Name: Chris Fryer
Degree and university: English at Oxford before doing my PGCE at Cambridge.
What is it you actually do in your job?
I’m a year 5/6 class teacher in a large primary school in Cambridgeshire. I have a mixed year 5/6 class, which I take for the foundation subjects, as well as a year 5 numeracy class, and a year 6 literacy class. It’s very difficult to summarise the role of a primary class teacher – you have to be pretty flexible.
Were you always interested in teaching as a career?
I’ve wanted to work with children since I was a child: I’ve previously worked as a youth worker and as a teaching assistant. I originally got a place on the secondary PGCE but I decided not to start that course because I knew I’d prefer the variety in primary teaching – the opportunity to teach everything from maths and literacy to social skills and PE. It’s great to be involved in children’s development at this age because they’re incredibly creative and enthusiastic.
Would you undertake further study in order to gain promotion?
I’m considering an MEd. or MA., but it would be more for my own development than for promotion.
What do you most like about your job?
The variety and the feeling that your work is worthwhile. Mostly I like being in the presence of enthusiastic, creative, fascinating young people, all day.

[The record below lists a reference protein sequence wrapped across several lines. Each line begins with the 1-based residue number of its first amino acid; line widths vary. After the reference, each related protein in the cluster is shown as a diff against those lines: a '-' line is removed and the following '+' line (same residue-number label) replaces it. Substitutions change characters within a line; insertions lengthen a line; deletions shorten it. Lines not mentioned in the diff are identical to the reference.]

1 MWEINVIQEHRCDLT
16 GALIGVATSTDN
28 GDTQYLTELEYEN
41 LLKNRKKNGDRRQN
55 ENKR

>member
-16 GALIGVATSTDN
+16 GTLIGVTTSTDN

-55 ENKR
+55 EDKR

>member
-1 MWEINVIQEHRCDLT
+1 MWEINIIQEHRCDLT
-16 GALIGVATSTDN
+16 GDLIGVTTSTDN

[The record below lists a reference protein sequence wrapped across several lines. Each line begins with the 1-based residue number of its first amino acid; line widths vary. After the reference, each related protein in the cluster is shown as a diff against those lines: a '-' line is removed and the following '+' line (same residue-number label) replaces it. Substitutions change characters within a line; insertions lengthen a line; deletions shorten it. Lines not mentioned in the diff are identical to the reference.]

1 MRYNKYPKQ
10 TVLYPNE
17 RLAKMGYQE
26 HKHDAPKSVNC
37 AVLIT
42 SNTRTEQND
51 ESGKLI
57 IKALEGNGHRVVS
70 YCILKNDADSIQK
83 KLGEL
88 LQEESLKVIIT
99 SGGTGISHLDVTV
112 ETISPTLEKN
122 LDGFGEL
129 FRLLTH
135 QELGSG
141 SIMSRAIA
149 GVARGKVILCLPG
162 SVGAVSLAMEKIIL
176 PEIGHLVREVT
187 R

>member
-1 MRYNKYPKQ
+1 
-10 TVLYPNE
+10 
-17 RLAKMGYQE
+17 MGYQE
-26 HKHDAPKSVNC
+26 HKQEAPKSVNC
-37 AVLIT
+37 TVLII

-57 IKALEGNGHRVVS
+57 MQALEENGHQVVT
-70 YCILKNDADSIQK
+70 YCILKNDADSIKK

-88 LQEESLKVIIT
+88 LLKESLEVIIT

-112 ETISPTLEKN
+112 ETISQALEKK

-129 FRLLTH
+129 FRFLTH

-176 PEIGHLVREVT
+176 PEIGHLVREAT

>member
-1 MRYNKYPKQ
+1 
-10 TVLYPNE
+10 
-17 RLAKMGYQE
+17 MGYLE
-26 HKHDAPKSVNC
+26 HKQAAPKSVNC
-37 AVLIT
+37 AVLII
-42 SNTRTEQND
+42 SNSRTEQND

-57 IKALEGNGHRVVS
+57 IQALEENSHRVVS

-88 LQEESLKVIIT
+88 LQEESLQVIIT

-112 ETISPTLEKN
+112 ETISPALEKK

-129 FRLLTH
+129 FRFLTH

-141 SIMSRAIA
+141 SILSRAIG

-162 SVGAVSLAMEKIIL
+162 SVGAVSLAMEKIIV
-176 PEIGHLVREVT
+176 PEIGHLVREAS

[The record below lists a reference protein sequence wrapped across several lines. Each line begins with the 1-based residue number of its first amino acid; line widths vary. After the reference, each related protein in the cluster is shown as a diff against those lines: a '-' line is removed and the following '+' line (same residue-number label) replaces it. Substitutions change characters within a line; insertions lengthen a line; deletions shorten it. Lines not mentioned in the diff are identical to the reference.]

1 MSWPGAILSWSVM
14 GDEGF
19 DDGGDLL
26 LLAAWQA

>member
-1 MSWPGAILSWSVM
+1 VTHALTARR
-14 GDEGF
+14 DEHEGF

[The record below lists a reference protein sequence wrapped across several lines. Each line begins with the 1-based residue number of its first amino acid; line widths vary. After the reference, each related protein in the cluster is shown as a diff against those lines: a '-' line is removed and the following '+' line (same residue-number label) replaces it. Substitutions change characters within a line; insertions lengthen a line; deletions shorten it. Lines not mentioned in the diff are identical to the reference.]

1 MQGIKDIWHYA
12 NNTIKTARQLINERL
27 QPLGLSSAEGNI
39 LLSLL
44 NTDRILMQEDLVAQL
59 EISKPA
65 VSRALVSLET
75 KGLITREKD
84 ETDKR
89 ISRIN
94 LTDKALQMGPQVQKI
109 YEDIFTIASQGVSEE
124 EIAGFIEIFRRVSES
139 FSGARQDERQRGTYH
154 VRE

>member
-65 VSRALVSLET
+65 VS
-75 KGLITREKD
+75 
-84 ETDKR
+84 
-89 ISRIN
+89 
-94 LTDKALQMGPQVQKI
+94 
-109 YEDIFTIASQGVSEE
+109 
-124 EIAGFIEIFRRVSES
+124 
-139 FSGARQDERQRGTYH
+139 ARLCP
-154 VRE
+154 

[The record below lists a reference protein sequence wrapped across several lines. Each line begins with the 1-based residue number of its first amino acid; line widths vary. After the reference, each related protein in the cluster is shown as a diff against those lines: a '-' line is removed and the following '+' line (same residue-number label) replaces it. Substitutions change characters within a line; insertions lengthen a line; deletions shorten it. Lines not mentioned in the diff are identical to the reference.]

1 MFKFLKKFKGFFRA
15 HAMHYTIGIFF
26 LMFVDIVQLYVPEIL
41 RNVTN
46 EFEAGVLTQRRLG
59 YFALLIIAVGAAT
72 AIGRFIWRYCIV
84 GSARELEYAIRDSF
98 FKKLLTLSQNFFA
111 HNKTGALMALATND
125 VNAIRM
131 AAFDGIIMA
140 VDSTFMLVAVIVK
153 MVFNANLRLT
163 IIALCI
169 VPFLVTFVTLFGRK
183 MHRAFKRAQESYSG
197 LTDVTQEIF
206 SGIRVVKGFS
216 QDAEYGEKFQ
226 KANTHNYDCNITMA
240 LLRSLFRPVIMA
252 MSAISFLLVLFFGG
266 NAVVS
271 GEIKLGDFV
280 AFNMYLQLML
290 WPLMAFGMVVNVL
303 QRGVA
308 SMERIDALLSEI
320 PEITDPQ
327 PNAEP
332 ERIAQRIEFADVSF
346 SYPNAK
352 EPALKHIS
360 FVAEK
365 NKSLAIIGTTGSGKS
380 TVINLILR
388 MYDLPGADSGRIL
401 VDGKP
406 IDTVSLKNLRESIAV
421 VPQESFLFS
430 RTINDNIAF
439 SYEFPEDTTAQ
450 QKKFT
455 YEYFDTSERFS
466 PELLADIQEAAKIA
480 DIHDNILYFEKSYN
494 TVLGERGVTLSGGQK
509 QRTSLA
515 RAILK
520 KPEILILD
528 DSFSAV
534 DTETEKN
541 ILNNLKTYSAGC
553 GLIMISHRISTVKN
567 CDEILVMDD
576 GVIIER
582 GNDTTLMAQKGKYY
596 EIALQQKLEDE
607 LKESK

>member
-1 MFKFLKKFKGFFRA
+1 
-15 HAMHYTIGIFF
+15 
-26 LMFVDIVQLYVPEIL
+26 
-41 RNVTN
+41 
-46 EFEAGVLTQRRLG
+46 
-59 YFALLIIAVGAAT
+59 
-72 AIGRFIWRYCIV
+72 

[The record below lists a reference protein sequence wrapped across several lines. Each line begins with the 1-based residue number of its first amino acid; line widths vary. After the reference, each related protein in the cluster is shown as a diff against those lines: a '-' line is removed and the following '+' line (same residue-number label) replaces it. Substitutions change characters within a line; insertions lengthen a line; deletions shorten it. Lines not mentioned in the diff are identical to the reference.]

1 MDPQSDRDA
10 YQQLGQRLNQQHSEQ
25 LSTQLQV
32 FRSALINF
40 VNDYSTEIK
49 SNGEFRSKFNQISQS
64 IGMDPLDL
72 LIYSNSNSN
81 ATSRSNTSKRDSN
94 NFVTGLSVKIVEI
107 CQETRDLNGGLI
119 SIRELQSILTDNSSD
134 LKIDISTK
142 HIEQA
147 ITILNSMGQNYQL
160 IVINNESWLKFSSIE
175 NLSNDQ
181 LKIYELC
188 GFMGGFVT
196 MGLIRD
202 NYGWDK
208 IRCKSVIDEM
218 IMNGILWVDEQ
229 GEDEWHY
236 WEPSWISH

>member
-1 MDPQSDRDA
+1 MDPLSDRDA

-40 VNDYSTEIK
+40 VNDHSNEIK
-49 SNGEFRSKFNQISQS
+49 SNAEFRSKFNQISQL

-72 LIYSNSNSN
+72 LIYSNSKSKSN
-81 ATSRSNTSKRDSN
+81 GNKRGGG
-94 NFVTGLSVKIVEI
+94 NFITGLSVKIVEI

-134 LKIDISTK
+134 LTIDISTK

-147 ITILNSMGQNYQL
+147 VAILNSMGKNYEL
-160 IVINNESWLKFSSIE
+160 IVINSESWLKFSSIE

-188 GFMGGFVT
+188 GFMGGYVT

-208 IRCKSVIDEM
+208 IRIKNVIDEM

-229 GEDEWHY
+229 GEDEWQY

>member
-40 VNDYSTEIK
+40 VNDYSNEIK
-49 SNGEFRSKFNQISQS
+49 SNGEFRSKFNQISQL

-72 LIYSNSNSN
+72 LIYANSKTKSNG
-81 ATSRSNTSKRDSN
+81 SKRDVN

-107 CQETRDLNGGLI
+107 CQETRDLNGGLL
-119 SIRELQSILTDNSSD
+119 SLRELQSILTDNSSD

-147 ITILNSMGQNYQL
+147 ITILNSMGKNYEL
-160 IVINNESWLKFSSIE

Are there any downsides to what you do?
I’m not someone who’s motivated by money, but I think that the importance of teaching as a profession ought to be recognised by paying teachers a wage which reflects the hours they work, and their level of training and responsibility, on a par with other graduate professions. I could be in the city, marketing tobacco, for five times what I earn educating children.
What do you think are the most important skils you need to make a success of teaching?
Enthusiasm and positivity – I think you need to enjoy your time in the classroom.
What would be your best piece of advice for graduates coming into this sector?
There’s no substitute for experience. If you can, spend time in a number of schools to get a sense of the age range you’d like to work with and the kind of school you’d enjoy and work well in.